Bain got the bonus despite his involvement in the May 2011 sale being described as “limited”.
A lawyer from Sir David Murray’s own Murray Group also got a £160,000 payout.
The evidence today emerged at Whyte’s trial at the High Court in Glasgow.
The 46 year-old denies a charge of fraud and a second allegation under the Companies Act in connection with his takeover.
Michael McGill – a key adviser to Sir David and a former Rangers director – was giving evidence for a third day.
Whyte’s QC Donald Findlay today quizzed the accountant on who received bonuses “for the Rangers sale being concluded”.
Mr McGill confirmed “two individuals” - then chief executive Bain and Murray Group solicitor David Horne.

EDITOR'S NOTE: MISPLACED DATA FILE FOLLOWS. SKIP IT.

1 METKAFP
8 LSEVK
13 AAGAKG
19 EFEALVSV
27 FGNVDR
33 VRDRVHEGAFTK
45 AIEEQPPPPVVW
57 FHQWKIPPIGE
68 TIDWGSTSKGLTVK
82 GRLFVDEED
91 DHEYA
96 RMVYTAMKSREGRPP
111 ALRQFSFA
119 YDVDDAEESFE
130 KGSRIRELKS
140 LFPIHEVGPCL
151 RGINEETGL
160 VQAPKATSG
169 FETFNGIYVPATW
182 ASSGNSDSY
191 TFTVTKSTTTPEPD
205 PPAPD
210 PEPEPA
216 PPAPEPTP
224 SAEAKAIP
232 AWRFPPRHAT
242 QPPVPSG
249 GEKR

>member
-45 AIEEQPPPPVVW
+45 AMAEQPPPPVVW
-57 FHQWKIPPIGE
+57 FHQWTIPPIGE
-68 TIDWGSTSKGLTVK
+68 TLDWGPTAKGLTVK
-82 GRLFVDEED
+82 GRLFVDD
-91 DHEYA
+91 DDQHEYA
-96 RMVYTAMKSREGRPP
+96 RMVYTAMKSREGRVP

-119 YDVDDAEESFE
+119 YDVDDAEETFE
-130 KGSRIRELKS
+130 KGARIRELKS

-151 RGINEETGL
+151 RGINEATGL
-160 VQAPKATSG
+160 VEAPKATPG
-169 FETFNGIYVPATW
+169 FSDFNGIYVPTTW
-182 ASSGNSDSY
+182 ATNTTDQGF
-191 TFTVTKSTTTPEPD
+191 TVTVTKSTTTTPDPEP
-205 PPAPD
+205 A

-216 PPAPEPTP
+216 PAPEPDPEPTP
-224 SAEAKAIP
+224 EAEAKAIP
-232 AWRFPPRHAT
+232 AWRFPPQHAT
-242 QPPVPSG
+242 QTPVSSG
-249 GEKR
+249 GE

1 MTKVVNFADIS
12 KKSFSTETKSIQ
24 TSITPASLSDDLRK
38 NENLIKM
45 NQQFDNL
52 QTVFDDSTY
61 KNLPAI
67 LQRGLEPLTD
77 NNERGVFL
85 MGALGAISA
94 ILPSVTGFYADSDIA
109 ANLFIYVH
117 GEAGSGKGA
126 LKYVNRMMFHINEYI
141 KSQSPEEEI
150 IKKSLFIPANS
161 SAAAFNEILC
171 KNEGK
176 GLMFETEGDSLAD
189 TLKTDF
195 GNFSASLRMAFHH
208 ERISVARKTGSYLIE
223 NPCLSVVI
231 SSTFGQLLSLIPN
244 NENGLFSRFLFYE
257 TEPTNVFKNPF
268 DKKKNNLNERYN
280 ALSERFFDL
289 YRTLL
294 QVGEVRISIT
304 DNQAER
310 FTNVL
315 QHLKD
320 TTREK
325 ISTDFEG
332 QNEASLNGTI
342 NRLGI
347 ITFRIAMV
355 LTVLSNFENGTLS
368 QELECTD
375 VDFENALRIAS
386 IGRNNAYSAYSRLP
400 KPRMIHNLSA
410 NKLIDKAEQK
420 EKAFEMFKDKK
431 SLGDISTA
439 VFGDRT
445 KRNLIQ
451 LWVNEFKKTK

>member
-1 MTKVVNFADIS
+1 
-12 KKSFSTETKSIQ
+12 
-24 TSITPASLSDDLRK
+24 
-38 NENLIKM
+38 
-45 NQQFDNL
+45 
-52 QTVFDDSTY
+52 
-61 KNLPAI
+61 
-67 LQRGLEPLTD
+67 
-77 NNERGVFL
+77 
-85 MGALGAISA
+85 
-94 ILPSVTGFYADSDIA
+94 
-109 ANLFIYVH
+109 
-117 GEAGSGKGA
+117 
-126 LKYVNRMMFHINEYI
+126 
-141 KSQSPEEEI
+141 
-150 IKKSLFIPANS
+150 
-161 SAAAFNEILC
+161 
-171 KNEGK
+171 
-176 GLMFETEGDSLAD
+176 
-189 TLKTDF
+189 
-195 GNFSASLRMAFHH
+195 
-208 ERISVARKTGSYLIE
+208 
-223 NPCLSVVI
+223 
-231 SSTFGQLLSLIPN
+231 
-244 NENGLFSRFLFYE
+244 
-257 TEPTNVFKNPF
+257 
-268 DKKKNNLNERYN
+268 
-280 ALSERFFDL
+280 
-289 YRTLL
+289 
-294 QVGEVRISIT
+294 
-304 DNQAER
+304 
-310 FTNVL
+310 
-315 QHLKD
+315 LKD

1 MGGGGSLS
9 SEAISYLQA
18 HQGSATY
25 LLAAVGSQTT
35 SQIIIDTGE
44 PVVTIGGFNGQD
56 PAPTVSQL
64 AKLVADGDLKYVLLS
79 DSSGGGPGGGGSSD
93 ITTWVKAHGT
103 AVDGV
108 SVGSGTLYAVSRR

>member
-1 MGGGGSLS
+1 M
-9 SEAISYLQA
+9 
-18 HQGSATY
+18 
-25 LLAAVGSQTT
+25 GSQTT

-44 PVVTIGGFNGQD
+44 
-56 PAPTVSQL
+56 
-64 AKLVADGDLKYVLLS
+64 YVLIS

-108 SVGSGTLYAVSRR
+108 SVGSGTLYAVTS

Mr Findlay then pushed him on what was paid.
Mr McGill said £360,000 was given to Bain and £160,000 to Horne.
The QC then asked: “£360,000 for what?”
The witness: “He had a long standing arrangement with the Murray Group entered into some years before.”
Mr Findlay: “Did he do anything to help the sale of Rangers to the Whyte group?”
Mr McGill: “I won’t comment if he helped or not. His role, as a whole, was limited, but there was an agreement from years before.”
It was previously heard how Bain had once been given a new contract with a 39-month notice period.
The jury was earlier told how Sir David – as part of his sale – had wanted £5m per year for four years to be invested in the playing squad.
Mr Findlay today claimed £5m “would not get you Messi’s left foot”.
The QC: “The economic reality is that it is not going to make any difference.”
Mr McGill: “I don’t know if I am qualified to say that £5m will make a difference to the football team.”
Mr Findlay said it was “a figure plucked out of the ether” and “a bit of PR window dressing”.
The trial, before Judge Lady Stacey, continues.